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Help with a crack

Discussion in 'Basses [BG]' started by BigWig Will, May 8, 2003.


  1. OK, so 3 years ago I gathered together my meager earnings from my summer job and bought a Squier Bass pack, which came with a Squier Affinity P-Bass.

    Now, in 2003, that is still my one and only bass. For 3 years it's gone to and from all sorts of places, barely protected in its thin gig bag and bumped and banged around by and jerk that messes around with it (including me). Oh sure, I've had GAS, but my parents raised me frugal and I didn't want to get a new bass until I felt like I deserved it...plus I had no money and I didn't want to get a job.

    So here's the problem, the years of abuse have caused cracks to form at the neck joint. They're faint, but I don't think they're just cracks in the finish because the one nearest the lower horn extends along the back of the bass.

    Now I'm going off to my summer job in a month or so (I'm planning on taking my bass with me) and after that I'll have enough bread to get myself a new ax.

    So the question I pose to my TB brethren is: Is there anything I can do to keep the cracks from getting any larger, or possible fix them? They're not large and they haven't gotten any larger as of late...but I'd rather not take my chances.

    Any advice is welcome. Thanks!
     
  2. Trevorus

    Trevorus

    Oct 18, 2002
    Urbana, IL
    post some clear pics of the cracks if possible, and we might be able to tell you what you can do.
     
  3. Here's the most severe crack. on the lower horn.
     
  4. Killdar

    Killdar

    Dec 16, 2002
    Portland Maine
    I can't tell if it's more than a finish crack, since my bass has a rather large finish crack on the bottom where I dropped it on the ground in its gig bag, and it's quite large....and I don't think wood would crack like that. Doesn't seem like it's any more than the finish, but I'd still be careful.
     
  5. Thor

    Thor Moderator Staff Member Gold Supporting Member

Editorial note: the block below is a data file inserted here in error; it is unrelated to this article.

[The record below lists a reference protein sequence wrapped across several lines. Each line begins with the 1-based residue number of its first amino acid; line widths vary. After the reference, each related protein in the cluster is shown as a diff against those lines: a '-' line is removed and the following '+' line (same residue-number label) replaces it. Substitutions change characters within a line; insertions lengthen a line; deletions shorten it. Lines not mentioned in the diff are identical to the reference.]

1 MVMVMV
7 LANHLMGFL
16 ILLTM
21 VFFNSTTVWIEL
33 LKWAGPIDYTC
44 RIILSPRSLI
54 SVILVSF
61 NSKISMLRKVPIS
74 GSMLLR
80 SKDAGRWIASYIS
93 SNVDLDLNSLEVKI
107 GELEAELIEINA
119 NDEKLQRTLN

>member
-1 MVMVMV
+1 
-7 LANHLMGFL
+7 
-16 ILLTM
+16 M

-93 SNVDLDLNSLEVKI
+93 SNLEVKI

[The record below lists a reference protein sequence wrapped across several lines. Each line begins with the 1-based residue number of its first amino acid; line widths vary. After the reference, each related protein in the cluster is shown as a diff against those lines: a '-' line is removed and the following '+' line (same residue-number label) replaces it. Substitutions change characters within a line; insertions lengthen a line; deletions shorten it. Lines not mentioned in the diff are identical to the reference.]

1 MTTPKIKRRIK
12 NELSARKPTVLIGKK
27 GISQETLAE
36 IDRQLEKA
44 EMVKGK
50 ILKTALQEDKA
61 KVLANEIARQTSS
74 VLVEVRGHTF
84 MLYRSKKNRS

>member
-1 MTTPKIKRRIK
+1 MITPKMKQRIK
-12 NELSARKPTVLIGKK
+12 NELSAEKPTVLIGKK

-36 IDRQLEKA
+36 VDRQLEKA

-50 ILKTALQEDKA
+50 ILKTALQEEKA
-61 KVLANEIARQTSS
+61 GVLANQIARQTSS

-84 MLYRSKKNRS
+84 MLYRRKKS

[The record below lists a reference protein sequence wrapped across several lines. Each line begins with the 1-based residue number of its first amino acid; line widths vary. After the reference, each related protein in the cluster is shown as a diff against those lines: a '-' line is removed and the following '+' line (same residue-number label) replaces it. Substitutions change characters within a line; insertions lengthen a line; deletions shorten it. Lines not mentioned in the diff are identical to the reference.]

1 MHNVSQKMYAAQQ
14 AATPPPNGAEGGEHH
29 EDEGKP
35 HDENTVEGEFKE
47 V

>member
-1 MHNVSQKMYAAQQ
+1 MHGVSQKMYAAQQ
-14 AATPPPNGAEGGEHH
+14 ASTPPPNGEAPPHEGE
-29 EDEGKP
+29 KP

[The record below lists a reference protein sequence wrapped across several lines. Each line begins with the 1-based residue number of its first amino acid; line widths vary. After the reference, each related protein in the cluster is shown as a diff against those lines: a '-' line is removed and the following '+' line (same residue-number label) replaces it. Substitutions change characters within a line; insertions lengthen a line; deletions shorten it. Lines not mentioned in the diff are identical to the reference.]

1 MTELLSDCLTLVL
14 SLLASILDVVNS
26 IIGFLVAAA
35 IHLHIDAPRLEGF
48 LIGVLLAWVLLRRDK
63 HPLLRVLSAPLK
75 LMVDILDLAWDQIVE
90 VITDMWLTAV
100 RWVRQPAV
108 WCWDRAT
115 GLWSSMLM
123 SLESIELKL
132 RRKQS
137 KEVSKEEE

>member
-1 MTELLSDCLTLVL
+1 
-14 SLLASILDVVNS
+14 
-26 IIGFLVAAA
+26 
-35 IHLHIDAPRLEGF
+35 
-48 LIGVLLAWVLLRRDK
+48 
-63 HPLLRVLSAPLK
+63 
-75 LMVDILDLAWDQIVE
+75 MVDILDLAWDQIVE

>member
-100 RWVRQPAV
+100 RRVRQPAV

I would try to check the depth of the crack.

    A spark plug gauge with very thin blades might be useful, or extremely thin sewing needles from a needle kit.

    If it is surface only or not more than 1/4", you can fill to stabilize this, and keep out the humidity.

    We odd types that make plastic and wood models often fill in gaps and seams with gap-filling cyanoacrylate [ Super Glue ]. The gap filling kind is more viscous, takes a few more minutes to set up.
    I use 'Zap-a-Gap' CA+ in the green label bottle.
    It is commonly available at hobby shops. Just buy the smallest size. Store it in the refrigerator when not in use. [ It is also useful in stabilizing your pirate cat's paws to non-porous surfaces.]

    Let it dry for a few hours and it is a sandable repair. Use 220 grit to sand, reapply if there are any pits until you have a smooth surface. Then finish sand with 400 grit to smooth finish. Apply a color coat to match surrounding area if necessary. Then touch up the finish with the gloss or semi - gloss Testors clear enamel depending on your finish and let dry.

    If you like, you can buff the guitar with FUTURE or some other polish or wax it to even the finish when that is dry, if necessary.

    If the guitar crack is very deep, open heart surgery may be required from you local bass surgeon at the Squier Hospital.

    Hope that helps.
    OG

    edit. looking back at your picture, I would take off the string, unbolt the neck, and inspect there as well. Then decide if the minor repair is appropriate and do it with the neck off.